A Texas man who joined a mob at the Capitol on Jan. 6 told two rioters he had set up a security company as a front to access law enforcement-grade weaponry that could be used to “take back our country,” according to private, encrypted messages revealed Saturday by prosecutors.
Guy Reffitt, who drove from Texas to Washington, D.C., also said in recorded conversations that he and others were carrying firearms during the siege of the Capitol. He also encouraged his two associates to join the “Texas Three Percenters” militia, according to the messages posted to Telegram.
“I have a new security business to circumvent the 2nd Amendment issue,” Reffitt told the pair. “Website is under construction but business is licensed with Secretary of State, Texas DPS, and Texas Board of Private Security. We can get ammo and weapons available to law enforcement. We have an interior certified training officer. Join us and lets take back our country. The fight has only just begun.”
Prosecutors described the arrangement in an effort to persuade a judge that Reffitt is too dangerous to be released before his trial on charges related to the Capitol assault. Reffitt is a self-described Three Percenter, which prosecutors describe as an ideology rooted in the notion that the current government is the equivalent of British oppressors and can be overthrown by armed militias.
They noted that Reffitt misled the FBI about his company — TTP Security, LLC — telling them it had no connection to the Texas Three Percenters. Rather, he said, it stood for “Tactics, Techniques, and Procedures.”
“However, the defendant’s January 9, 2021 Telegram message to his fellow rioters (and prospective TTP militia members) reveals this to be false,” prosecutors said.
Reffit’s post-Jan. 6 recruitment efforts were not the only startling aspect of prosecutors’ allegations against him. They also revealed that his behavior before Jan. 6 had so alarmed his family that at least one member reported him to the FBI, worrying he was “going to do some serious damage” to Congress.
And when Reffitt returned from D.C. on Jan. 8, a family member covertly recorded his conversations and shared them with law enforcement.
“These statements arguably indicate his true intentions, as he was apparently not aware that anyone was recording him,” prosecutors noted.
In his conversations, he described bringing a firearm into the Capitol, a significant admission since federal authorities have indicated they have not yet proven that anyone inside the Capitol carried a gun. Reffitt also said he was aware that other rioters were carrying guns as well.
“I did bring a weapon on property that we own. Federal grounds or not,” he said. “The law is written, but it doesn’t mean it’s right law. The people that were around me were all carrying, too.”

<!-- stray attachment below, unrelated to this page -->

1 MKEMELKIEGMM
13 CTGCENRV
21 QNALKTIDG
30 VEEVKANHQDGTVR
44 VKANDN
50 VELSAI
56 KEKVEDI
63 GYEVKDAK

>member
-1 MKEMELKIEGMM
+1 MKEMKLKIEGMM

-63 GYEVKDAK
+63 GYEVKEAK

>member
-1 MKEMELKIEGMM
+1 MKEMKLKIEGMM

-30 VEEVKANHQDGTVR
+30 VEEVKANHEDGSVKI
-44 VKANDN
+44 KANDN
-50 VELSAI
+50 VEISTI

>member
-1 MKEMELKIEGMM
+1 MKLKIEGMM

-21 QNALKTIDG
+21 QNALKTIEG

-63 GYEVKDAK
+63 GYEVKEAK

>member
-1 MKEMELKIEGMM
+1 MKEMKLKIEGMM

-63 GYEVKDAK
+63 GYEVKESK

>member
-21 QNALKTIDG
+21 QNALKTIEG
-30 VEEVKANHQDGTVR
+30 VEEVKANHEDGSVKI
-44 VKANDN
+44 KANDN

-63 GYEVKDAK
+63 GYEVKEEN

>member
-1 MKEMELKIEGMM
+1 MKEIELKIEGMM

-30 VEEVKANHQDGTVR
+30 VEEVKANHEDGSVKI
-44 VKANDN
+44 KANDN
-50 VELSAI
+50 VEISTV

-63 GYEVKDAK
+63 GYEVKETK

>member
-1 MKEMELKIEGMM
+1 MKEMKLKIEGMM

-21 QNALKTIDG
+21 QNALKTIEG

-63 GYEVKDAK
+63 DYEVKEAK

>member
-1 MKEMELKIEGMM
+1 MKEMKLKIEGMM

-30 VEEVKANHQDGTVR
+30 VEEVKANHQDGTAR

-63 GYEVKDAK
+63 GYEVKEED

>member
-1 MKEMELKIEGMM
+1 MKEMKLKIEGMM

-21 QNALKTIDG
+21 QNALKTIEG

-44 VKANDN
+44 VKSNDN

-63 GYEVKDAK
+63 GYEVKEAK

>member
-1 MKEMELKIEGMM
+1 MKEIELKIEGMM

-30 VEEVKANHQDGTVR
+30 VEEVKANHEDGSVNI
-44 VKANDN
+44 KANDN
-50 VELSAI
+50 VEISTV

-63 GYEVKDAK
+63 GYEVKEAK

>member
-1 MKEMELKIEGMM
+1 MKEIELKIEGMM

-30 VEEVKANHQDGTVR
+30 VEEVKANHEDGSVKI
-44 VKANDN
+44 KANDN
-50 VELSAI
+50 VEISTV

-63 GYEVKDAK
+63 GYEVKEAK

Similarly, Reffitt said: “Even though this gun was right here loaded, all I had to do was that and shoot, but I didn’t have to do that. I chose, and everyone chose, not to,” Reffitt said, according to the recording of his conversation.
Reffitt in January told FBI agents that although he had transported a pistol to Washington, he disassembled it to comply with D.C. law.
In recorded conversation with his family, Reffitt also indicated that his participation in the Jan. 6 events was “only the preface of the book.” “It’s just a notification of what you’re going to read in the future,” he said.
In earlier filings, prosecutors revealed that Reffitt’s son and daughter spoke to law enforcement. His son, in particular, said he believed his father had physically threatened him over any cooperation with the FBI. In Saturday’s filing, prosecutors revealed Reffitt’s son has since “taken substantial steps to secure his safety, including, among other things, relocating from his family’s home to an undisclosed location.”
Piecing together the recordings, private messages and recordings made by Reffitt, prosecutors also painted a picture of Reffitt’s actions on Jan. 6. In messages, Reffitt told associates he planned to do “recon” at the Capitol before bringing weapons.
Reffitt charged the Capitol toward the front of the mob that ultimately overtook it, they say, “carrying his pistol and flexi-cuffs, and wearing body armor and a helmet mounted with a video camera.” A geolocating app on Reffitt’s phone showed he arrived at the west side of the Capitol around 1:50 p.m., just before the crowd charged past police and into the building.
In one privately recorded conversation, prosecutors say, Reffitt described his charge at the Capitol, claiming he was hit with rubber bullets and pepper spray,
“I didn’t make it in. But I started the fire,” Reffitt said in another recorded conversation while narrating a video of his role in the siege.
He then described his interaction with a Capitol Police officer who engaged him as he charged toward her.
“[S]he ran behind the wall like this. And she was like, and she go back out and she looked and I was like, I’m not stopping. And she went like, pop, pow, pow. And then she was like trying to shoot me again, and she went back behind the wall,” Reffitt said. “And then all of a sudden she comes back out and then a guy come around her and hit me with a bear mace. And I was like, all right, you’re good. … She was cute. She was a little scared. We were all scared. Everybody was scared.”